Electrify - Compiling Meteor as a Locally Installable App

Installing Electrify for a Meteor application

Electron ports HTML web applications to native applications for a range of devices, including creating native desktop applications. It's also very easy to get started!

To begin, we must have electron, nodejs, npm, git and meteor installed. Familiarity with these tools is vital for working with Meteor, so make sure you know about these things first.


Electron

npm install -g electrify
  • electron is what we're using! Read more here.
  • electrify is a tool for packaging Meteor apps. Read mode here.

Other requirements for installing and using Electrify with Meteor

Meteor

curl https://install.meteor.com/ | sh

There are many ways to install Meteor, see here.

  • meteor is the JavaScript framework we'll be using for building our application. It provides us with a lot of coding simplifications for some rather conceptually hard problems in web applications; its simplicity has been noted as useful for prototypical projects. Read more here.

NodeJS

apt-get install nodejs build-essentials

There are many ways to install, depending on your OS. Find out which way you need here.

  • nodejs is the package for Node.js, which is a Javascript environment for running JavaScript on the server side. Read more here.

npm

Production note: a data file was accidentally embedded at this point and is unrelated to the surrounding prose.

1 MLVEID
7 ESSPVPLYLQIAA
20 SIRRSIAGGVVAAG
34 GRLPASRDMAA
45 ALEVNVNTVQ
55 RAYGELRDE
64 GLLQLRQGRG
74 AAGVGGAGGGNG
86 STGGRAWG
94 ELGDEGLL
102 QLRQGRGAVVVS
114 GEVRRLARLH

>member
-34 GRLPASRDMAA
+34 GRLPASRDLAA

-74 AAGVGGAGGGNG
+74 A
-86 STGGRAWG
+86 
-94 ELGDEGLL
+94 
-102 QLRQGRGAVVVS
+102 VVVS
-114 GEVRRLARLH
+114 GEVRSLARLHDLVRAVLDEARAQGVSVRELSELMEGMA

npm should be bundled with the nodejs installation. Check it is by running the command npm -v after installing nodejs.

  • npm is the Node Package Manager. It's a huge collection of open source modules that you can easily add into your Node projects. Read more here.

Using Electrify on a Meteor Application

Let's download a Meteor Todos example project, using a Linux shell (command line) script, to test out Electrifying a project for the first time:


Requirements for this section:

Git

apt-get install git-all

There are many ways to install Git. Check them out here.

  • git is a version control system for files. They can be stored remotely (i.e., online) in public repositories (GitHub being a rather famous one) or private repositories (BitBucket provides limited free private repositories, as an example). Read more [here][5].

#!/usr/bin/bash

# Change this parameter to choose where to clone the repository to.
TODOSPATH="/home/user/development/meteor-todos"

# Download the repository to the $TODOSPATH location.
git clone https://github.com/meteor/todos.git "$TODOSPATH"

# Change directory (`cd`) into the Todos project folder.
cd "$TODOSPATH"

We should now have a project folder named 'meteor-todos', at the location specified within the TODOSPATH parameter. We've also changed directory (cd) into the project folder, so let's add Electrify to this project!

# It's really this simple.
electrify

That's right - a single word command, and our project is ready. Permissions may cause errors for you when trying to run electrify as a command, in wihch case try sudo electrify to override the permissions.

However, do attempt to resolve these permission issues - it is not good practice to unnecessarily sudo (which I'd elaborate upon, but I could write a whole other topic on why that is!)